“He made it for you”, his daughter told me, handing me the little cross of golden metal.
Edward was a clever handyman. He could make anything with his brain, with his hands and with his strength. He had always enjoyed sculpting, gauging, repairing, mending, building. His own house, he built! Bit by bit, with patience and ingeniosity. He even built a car! Two cars, and then one more!
He loved to innovate. He loved to make people happy, too.
He went into mechanics and happened to be hired by a firm which produced armaments and shells during World War II. He liked to joke with his beloved wife, saying things which might have sounded out of place, in another person’s talk, not so humorous as he was, Ed.
For he married Rita, who had come from Germany, before the War. Rita was his queen and the loving mother of their three daughters. Rita was a clever seamstress and devoted herself to produce lovely table clothes, napkins, embroidered dresses and shirts, as well as linens for the church. When I asked her where she had learned that art, as I was noticing the pretty silk bobbins lining the shelves, she laboriously answered: “My… grandmother… taught… me.”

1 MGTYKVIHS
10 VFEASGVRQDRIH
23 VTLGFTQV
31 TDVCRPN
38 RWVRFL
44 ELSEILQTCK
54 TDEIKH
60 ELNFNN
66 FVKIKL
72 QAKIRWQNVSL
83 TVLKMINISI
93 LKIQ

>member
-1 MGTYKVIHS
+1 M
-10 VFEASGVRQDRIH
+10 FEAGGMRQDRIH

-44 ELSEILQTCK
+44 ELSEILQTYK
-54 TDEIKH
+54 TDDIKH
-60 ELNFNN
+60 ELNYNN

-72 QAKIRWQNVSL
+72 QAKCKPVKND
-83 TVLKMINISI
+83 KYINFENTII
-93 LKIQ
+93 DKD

For Rita was struck by the mysterious malady that Doctor Alois Altzheimer named. She gradually lost her abilities, slowly sinking into the prison of a body which no longer obeys nor responds to the will.
Edward stood by her. Day in and day out. For weeks, for months and for years. He too, had to renounce his many activities. Entirely devoted to his wife, he built for her a cozy little «den», where they both spent their days. A caring aid was hired, to help Rita and provide Edward with some relief. When I used to walk to the large home, built by Edward himself, he would offer me a piece of his «Wonder Bread», and let me marvel at his latest item, which very clever ninety years old fingers had succeeded to make: a cane, a seat, a ‘shelalah‘, a bench, a cupboard… Edward could simply not stop inventing new objects, from scraps. He winked at me once, pointing to his darling spouse:
“I guess the Lord keeps me on this earth just for her !…”
The Lord called him first. But Rita was present in the church which she had served for many years. She was present.
And her daughter brought me the little cross which Edward had patiently shaped, out of a piece of brass, and that he intended to give me. He had been waiting for my next visit to their red and white home, on Crest Hill Drive…
“He made it for you!” his daughter said before the funeral mass. And Rita was present.